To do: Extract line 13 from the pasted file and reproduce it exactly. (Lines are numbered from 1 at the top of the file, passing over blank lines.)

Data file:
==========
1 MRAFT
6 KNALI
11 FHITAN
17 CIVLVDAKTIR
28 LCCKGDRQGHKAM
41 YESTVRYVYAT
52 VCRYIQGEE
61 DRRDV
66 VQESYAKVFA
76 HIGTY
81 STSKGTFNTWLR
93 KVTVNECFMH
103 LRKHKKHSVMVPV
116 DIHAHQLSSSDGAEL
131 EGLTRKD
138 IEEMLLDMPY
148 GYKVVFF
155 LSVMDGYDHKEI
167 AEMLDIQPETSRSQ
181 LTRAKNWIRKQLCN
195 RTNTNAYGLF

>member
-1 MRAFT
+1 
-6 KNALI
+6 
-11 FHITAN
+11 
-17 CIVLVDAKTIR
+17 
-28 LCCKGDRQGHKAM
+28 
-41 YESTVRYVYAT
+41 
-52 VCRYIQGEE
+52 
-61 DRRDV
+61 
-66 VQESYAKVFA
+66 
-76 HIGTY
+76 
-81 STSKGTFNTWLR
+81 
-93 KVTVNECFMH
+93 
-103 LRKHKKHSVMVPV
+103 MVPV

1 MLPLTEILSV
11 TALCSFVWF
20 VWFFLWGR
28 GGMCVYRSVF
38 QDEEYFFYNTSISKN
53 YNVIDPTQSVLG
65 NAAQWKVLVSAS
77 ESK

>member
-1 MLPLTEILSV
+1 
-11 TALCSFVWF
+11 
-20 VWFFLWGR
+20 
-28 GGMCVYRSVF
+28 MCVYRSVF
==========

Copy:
103 LRKHKKHSVMVPV